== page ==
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Three Strikes And You

’re Out Essay, Research Paper Running head: THREE STRIKES Three Strikes and You’re Out Kelly Jay Stewart CRIM 440 21 November 2000 Three Strikes and You’re Out

’re Out Essay, Research Paper

Running head: THREE STRIKES

Three Strikes and You’re Out

Kelly Jay Stewart

CRIM 440

21 November 2000

Three Strikes and You’re Out

Samuel Walker, author of Sense and Nonsense about Crime

and Drugs, presented us in his book with forty-eight

propositions that dealt with crime, drugs, and our efforts

toward getting rid of these problems. A few of these

propositions informed us on positive actions taking place in

our criminal justice system, but the majority of them told

us what was not working to fight crime and drugs. One of

those propositions that was a negative aspect of our justice

system today in Mr. Walker’s eyes was the “three strikes and

you’re out” laws (referred to here after as three strikes

laws). He gives numerous reasons why this law is not

considered to be an effective one. This paper will first

explain Walker’s view on the issue and then review some of

the current research and opinions on the matter.

Samuel Walker conducted very thorough research on the

propositions he presented to us in his book. His twentieth

proposition read as follows; “ ‘Three strikes and you’re

out’ laws are a terrible crime policy” (Walker, 1998: 140).

Walker justifies his claim by asking and then explaining

three questions. The first question is whether the law

would actually be implemented. Walker states that “hardly

any states were using there three strikes laws” (Walker,

1998: 138). California is leading the nation in

prosecutions of offenders through the current two and three

strikes laws (Tischler, 1999). Fifteen of the twenty-three

states that have three strikes laws have incarcerated

between zero and six inmates since 1993 according to The

Campaign for an Effective Crime Policy (Tischler, 1999).

The second reason Walker cites is the impact of the

three strikes laws on the criminal justice system. These

laws are affecting the system by overcrowding prisons,

subjecting criminals to excessive prison terms, and costing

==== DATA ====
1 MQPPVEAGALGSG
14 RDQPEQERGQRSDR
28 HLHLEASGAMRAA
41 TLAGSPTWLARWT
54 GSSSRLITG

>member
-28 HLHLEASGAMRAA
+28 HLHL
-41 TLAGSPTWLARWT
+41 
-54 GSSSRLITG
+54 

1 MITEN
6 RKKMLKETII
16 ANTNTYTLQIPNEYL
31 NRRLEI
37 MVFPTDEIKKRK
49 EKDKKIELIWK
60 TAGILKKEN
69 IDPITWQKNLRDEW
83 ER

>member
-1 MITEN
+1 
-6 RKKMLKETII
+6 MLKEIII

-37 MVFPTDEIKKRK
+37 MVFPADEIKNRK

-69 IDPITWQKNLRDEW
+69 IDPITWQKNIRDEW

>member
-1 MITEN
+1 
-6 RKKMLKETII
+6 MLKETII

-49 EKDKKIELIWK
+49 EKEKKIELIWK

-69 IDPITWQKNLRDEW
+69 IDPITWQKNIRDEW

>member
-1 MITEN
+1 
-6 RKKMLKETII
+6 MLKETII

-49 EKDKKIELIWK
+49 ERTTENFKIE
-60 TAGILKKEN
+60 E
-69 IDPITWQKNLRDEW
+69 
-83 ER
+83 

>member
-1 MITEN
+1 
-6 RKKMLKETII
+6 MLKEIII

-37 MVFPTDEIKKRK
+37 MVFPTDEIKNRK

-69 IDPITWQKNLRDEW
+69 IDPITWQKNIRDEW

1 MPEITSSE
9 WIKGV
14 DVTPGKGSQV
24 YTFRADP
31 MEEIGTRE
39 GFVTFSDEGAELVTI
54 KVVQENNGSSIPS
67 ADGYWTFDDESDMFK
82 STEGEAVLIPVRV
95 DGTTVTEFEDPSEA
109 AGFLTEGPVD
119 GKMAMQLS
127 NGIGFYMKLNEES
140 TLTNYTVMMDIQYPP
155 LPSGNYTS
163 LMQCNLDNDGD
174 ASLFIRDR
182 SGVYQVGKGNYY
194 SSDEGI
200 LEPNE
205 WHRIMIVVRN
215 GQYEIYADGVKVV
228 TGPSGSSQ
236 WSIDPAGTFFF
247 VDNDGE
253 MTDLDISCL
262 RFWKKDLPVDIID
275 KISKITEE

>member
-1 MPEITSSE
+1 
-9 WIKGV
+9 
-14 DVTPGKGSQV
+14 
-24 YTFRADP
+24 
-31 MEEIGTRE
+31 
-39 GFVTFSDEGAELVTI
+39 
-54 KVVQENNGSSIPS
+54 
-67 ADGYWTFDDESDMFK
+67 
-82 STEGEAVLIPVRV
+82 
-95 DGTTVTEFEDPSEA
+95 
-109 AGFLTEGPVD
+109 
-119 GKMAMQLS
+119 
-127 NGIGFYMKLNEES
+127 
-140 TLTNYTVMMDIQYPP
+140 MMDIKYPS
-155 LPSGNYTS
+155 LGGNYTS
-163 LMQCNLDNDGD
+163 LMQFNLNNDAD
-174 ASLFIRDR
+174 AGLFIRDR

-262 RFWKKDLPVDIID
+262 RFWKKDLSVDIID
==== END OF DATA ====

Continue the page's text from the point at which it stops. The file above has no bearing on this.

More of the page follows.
society entirely too much money (Walker, 1998). The three

strikes law in California stipulates that your first two

“strikes” are acquired when you commit two serious or

violent felonies. However the third strike can be any type

of felony, violent or nonviolent (Schafer, 1999). For this

reason, more and more criminals are being put away,

especially in California, for third strikes that are

nonviolent and relatively small crimes and overcrowding our

prisons at a fast rate.

In 1996, males under the age of twenty-five accounted

for forty-five percent of the individuals arrested for index

crimes (Schafer, 1999). This raises questions for skeptics

of three strikes laws. Why incarcerate offenders for life

when their criminal tendencies statistically drop after a

certain age? These opponents assert that three strikes laws

subject offenders to over-incarceration. This leads to the

next issue concerning money. Burr states in his study

comparing the impact of the three strikes law in California

to the impact in Canada that “over-incarceration does not

serve the interest of justice or the interests of the

taxpayer” (2000: 5). Walker estimates that if California

were to implement the new law to the full extent for the

next twenty-five years, the state would have to pay an extra

$5.5 billion (1998). A significant piece of this estimate

would be funding the incarceration of elderly prisoners who

require more funds to maintain (Walker, 1998).

The third reason Walker uses to support his proposition

is that the law will not reduce crime (1998). He supports

this claim by stating that there is no evidence that crime

has been reduced by these laws and that the law is not

consistently enforced (1998). Burr affirms this statement